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Interview with Kerry Lunney, ESEP

Sep 30, 2021
Courtney Wright

This interview was conducted in 2021.
SEP Interview - Kerry Lunney photo
Q1: Describe your current position/role.

Kerry is currently a Country Engineering Director / Chief Engineer at Thales Australia, based in Sydney. In this role she provides technical leadership and governance on bids and projects, delivers technical training programs, and participates on the Technical Board of Thales Australia.  She often undertakes personal intervention in different business units or on projects as required and is strong in forming and animating networks of key stakeholders, engaging with relevant actors at country level, Group level and external to Thales. In addition to this role, Kerry is currently the President of INCOSE, completing the 2nd year of her two-year term, after serving as the Asia-Oceania Director and President-Elect in the preceding years. Kerry is a Fellow of Engineers Australia with a status of Engineering Executive and Chartered Professional Engineer, is a member of IEEE, and is a certified INCOSE ESEP.

Q2: What are one or two of your proudest professional accomplishments?

Kerry was quite excited to have been the first individual certified as an INCOSE ESEP in Australia. Additionally, she served as the INCOSE Symposium Chair in 2001 when it was held in Australia. Kerry described this experience as being fun and rewarding having run a conference for 500-900 people over the course of 3 ½ days. Reinforcing the significance of this career highlight, Kerry was recognized (over the phone) by one of her ESEP panelists as having been the 2001 INCOSE Symposium Chair! Another example of accomplishments was the development and delivery of complex Data Centers in Sri Lanka and Thailand, where Kerry was able to have a significant impact on the organization, management, total systems engineering, and risk mitigation approaches resulting in a successfully deliver a working system to her customers.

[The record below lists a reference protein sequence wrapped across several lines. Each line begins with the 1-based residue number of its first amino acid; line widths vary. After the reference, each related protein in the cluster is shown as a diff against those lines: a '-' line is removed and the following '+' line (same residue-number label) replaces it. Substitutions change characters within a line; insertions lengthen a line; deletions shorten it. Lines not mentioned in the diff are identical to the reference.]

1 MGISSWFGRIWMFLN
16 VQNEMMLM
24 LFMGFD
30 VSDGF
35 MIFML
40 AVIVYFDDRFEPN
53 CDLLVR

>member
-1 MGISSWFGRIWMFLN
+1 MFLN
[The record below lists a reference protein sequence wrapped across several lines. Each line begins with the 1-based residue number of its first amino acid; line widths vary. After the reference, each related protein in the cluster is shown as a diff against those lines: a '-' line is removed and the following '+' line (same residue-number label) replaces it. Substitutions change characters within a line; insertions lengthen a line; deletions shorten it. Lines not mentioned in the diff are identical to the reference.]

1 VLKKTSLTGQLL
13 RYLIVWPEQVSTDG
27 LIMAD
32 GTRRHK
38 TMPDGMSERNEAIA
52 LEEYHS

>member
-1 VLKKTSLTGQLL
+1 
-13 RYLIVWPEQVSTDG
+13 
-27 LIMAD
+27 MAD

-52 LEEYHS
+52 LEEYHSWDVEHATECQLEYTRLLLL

But at the top of the list was the honor to serve as President of INCOSE.

Q3: What is the biggest challenge you face as a Systems Engineer?

Kerry explains that, quite frankly, the biggest challenge being a Systems Engineer is that most people don’t understand what a Systems Engineer does, and hence the importance of such a role to facilitate a successful outcome in delivering a system solution.  Likewise, it is not a role that can be largely taught in educational institutions.  Yes, the foundations and many problem-solving approaches and techniques can, but to be a good Systems Engineer takes more than that. It takes education and experience to get everyone on the same page with respect to systems engineering. Finally, although the term “Systems Engineering” was primarily conceived out of the Defense world, many who practice the core Systems Engineering processes and disciplines don’t know they are actually doing systems engineering.

Q4: What advice do you have for individuals starting their career as a Systems Engineer?

Kerry believes Systems Engineering is a good field with lots of opportunity. Based on the trends within industry and advancements in technology, there are many more integrated systems these days and/or going that way in the near-future. For individuals starting their career as Systems Engineers, Kerry recommends focusing on a depth or expertise in a specific engineering discipline first. Once proficient, they should then expand with other disciplines that interest them to help become aware of other facets of the system. That being said, Kerry feels that acquiring experience is essential to build from a formal educational basis. Additionally, she also cautions Systems Engineers from getting caught up being a specialist and getting pigeon holed in only one or two Systems Engineering work areas – one should not lose focus of the entire system when considering any one aspect. Kerry also advises that disruptive technologies are always those items that pop up out of the blue and a good Systems Engineer must think how they will impact / disrupt modern systems. Therefore, a Systems Engineer must stay current with emerging trends in the industry and be prepared to work hard. Finally, a Systems Engineer must have soft skills in addition to technical skills as there are many situations where one must work with groups of people with all types of backgrounds, expertise, and interest in the overall system.

Q5: How do you continue to learn about SE? What professional development activities do you do?